Coculture of CD4+CD25+ and CD4+CD25− T cells yields low proliferating, IL-10 producing T cells.
CD4+CD25+ and CD4+CD25− subpopulations were separated by magnetic cell sorting from healthy donors. Separately or mixed at a 1:1 ratio the cells were stimulated polyclonally with platebound anti-CD3 and soluble anti-CD28 or with mature allogeneic DC. As shown before coculture of CD4+CD25+ and CD4+CD25− T cells results in a constantly low proliferating T cell population (data not shown). The supernatant of this coculture was analyzed after various time points for different cytokines and a high level of IL-10 production was found (peaking 48 h after onset of culture (
Activated, paraformaledhyd-Fixed CD4+CD25+T cells show similar regulatory capacity as viable cells.
It is known, that CD4+CD25+ T cells exert their regulatory function in a cell contact-dependent yet cytokine-independent manner. To further analyze their regulatory function, isolated CD4+CD25+ T cells were divided into three parts. One was activated over night polyclonally with platebound anti-CD3 and soluble anti-CD28 and fixed thereafter with paraformaldehyde (“activated-fixed”), the second part was fixed with paraformaldehyde without prior activation (“resting-fixed”) and the third part was left untreated (“viable”). After this procedure the three differently treated fractions of CD4+CD25+ T cells were used in regulation assays with syngeneic CD4+CD25− T cells. As shown in
Activated-fixed and viable CD4+CD25+ T cells almost completely suppressed proliferation of CD4+CD25− T cells when a 1:1 ratio was used. This underlines and extends prior findings on the regulatory function, demonstrating that surface molecules, induced after activation of CD4+CD25+ are responsible for the regulatory capacity of these cells.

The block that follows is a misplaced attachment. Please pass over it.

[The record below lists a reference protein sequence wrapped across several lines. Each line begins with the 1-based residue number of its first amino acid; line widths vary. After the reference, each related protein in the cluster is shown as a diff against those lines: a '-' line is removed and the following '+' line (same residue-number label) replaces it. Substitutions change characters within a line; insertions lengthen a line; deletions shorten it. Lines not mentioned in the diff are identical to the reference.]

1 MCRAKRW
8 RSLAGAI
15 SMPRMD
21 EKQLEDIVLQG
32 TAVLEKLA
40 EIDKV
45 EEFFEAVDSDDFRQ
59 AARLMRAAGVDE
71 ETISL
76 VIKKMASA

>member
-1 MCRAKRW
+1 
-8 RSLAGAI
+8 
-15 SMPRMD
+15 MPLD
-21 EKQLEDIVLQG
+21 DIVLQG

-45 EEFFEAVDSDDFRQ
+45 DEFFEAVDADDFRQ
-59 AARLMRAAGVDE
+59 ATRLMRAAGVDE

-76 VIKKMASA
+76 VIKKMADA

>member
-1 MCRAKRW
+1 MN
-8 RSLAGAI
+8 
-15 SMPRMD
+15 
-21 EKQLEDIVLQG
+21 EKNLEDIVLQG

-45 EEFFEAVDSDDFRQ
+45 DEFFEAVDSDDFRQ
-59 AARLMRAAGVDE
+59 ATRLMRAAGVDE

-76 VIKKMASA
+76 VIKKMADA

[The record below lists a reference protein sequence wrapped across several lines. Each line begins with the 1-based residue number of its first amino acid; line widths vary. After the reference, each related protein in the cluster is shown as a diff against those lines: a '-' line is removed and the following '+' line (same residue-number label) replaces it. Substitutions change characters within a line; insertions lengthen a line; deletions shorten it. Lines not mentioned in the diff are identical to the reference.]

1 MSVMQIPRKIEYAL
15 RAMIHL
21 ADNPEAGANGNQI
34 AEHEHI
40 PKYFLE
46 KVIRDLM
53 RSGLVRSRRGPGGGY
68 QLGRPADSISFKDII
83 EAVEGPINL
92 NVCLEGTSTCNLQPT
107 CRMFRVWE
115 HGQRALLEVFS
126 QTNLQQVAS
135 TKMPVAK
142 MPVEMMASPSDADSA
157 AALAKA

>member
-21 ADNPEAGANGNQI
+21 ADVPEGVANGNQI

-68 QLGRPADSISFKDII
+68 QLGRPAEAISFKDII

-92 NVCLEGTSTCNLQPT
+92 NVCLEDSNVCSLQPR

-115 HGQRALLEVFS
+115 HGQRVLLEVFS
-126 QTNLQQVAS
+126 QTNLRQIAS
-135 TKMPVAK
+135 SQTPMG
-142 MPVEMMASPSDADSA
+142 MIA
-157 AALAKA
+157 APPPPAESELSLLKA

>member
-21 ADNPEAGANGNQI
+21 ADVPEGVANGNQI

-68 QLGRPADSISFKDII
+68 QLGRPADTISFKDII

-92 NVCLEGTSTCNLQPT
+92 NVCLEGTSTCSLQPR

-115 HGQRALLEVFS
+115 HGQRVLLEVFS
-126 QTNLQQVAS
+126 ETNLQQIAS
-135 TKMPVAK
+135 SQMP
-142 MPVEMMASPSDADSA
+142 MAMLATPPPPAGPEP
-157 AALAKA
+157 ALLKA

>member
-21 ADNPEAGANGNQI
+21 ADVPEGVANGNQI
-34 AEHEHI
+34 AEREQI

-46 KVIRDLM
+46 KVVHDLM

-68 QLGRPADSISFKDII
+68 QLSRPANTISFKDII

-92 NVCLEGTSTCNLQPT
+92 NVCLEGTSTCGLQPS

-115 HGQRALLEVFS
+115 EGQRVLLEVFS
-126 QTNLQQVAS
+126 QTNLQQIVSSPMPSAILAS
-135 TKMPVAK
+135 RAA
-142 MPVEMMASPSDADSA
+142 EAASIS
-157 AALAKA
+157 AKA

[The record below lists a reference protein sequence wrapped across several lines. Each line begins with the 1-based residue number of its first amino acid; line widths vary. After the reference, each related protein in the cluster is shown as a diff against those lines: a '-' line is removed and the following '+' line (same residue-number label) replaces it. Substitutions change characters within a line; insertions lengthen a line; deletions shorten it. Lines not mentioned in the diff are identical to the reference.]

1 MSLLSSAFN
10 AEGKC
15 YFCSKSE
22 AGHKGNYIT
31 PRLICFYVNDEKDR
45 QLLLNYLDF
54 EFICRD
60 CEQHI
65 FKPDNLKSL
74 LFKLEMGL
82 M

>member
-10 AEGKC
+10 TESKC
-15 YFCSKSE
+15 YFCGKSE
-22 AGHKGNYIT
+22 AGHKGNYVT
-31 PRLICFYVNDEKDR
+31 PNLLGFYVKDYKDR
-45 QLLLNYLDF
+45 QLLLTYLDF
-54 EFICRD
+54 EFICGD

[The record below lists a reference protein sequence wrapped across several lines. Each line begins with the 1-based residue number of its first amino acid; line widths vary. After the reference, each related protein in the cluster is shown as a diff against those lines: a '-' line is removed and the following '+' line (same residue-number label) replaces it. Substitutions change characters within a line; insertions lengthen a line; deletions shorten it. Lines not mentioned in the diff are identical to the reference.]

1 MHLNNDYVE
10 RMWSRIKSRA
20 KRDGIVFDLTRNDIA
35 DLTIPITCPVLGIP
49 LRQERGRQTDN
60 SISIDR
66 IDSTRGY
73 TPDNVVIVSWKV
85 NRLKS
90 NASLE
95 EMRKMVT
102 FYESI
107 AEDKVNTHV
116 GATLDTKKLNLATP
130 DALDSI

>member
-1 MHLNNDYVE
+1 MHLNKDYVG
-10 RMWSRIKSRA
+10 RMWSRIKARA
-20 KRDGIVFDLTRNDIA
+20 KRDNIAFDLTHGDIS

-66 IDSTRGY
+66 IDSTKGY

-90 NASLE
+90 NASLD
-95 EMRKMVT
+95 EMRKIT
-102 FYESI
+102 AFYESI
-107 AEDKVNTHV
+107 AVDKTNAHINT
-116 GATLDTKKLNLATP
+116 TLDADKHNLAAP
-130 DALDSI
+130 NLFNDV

CD4+CD25+ regulatory T cells induce IL-10 production in anergized CD4+CD25− T cells in a cell contact-dependent manner.
In further experiments the above mentioned findings were used to analyze the requirements for induction of IL-10 producing anergized CD4+CD25− T cells. CD4+CD25+ and CD4+CD25− T cells were either cultured alone or at a 1:1 ratio with normal viable CD4+CD25+ T cells, activated-fixed CD4+CD25+ T cells, resting-fixed CD4+CD25+ T cells or in a transwell setting. IL-10 production was measured 48 h after onset of culture. As shown in
CD4+CD25 - T cells anergized by CD4 +CD25+T cells suppress activation of syngeneic CD4+T cells in an IL-10 dependent manner. IL-10 is known as a cytokine with potent immunosuppressive function. It was therefore tempting to speculate, that the high IL-10 production of anergized CD4+CD25− T cells would lead to secondary suppression of other T cells. In a next set of experiments we sought to investigate this matter. As it is known, that IL-10 can act indirectly on T cells, via influence on APC, we choose a polyclonal, cell free T cell stimulus (platebound anti-CD3 and soluble anti-CD 28) and mature allogeneic DC, because they are known as the most powerful APC and largely resistant to IL-10 17. CD4+CD25+ and CD4+CD25− T cells alone or at a 1:1 ratio were stimulated with allogeneic DC (
To further exclude that the observed effects are mediated by CD4+CD25+ T cell directly we performed CFSE labeling and FACS® sorting experiments. CD4+CD25− T cells were labeled with CFSE and then mixed with CD4+CD25+ unlabelled T cells at 1:1 ratio. This mixture was stimulated with immobilized anti-CD3/soluble anti-CD28 for 48 h. Thereafter cells were sorted by FACS® and used in regulation assays with syngeneic CD4+CD25− T cells. As shown in
Anergized CD4+CD25− T cells predominantly produce IL-10 . To analyze the cytokine secretion pattern of anergized CD4+CD25− T cells, CD4+CD25+ and CD4+CD25− T cells were sorted and stimulated alone or at a 1:1 mixture as described before. After 48 hours of culture supernatants were analyzed for the cytokines IL-2, IL-4, IL-5, TNF-α and INF-γ by a cytometric bead array, which allows multiparameter analysis in a single sample. As shown in
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|U.S. Classification||435/372.3, 435/373, 424/93.71|
|International Classification||C12N5/071, C12N5/02, C12N5/00, C12N5/0783, A61K35/12, A01N63/00|
|Cooperative Classification||C12N2501/515, A61K2035/122, C12N2501/23, A61K2035/124, A61K35/12, C12N5/0636, C12N2502/11, C12N2501/51|